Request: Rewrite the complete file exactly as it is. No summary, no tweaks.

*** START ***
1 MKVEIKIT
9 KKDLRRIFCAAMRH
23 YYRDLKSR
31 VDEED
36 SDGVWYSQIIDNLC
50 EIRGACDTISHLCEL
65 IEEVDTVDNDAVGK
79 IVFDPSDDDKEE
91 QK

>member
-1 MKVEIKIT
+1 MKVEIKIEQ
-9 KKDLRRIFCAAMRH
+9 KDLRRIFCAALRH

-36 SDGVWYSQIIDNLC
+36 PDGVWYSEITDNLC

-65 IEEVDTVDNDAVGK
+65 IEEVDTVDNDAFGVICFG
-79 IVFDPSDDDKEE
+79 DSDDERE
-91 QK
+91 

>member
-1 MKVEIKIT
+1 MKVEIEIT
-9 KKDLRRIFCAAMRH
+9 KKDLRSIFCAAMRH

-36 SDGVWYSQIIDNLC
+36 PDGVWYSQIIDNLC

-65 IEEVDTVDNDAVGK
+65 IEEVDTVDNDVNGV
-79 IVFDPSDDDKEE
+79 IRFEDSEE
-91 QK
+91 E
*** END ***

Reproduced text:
1 MKVEIKIT
9 KKDLRRIFCAAMRH
23 YYRDLKSR
31 VDEED
36 SDGVWYSQIIDNLC
50 EIRGACDTISHLCEL
65 IEEVDTVDNDAVGK
79 IVFDPSDDDKEE
91 QK

>member
-1 MKVEIKIT
+1 MKVEIKIEQ
-9 KKDLRRIFCAAMRH
+9 KDLRRIFCAALRH

-36 SDGVWYSQIIDNLC
+36 PDGVWYSEITDNLC

-65 IEEVDTVDNDAVGK
+65 IEEVDTVDNDAFGVICFG
-79 IVFDPSDDDKEE
+79 DSDDERE
-91 QK
+91 

>member
-1 MKVEIKIT
+1 MKVEIEIT
-9 KKDLRRIFCAAMRH
+9 KKDLRSIFCAAMRH

-36 SDGVWYSQIIDNLC
+36 PDGVWYSQIIDNLC

-65 IEEVDTVDNDAVGK
+65 IEEVDTVDNDVNGV
-79 IVFDPSDDDKEE
+79 IRFEDSEE
-91 QK
+91 E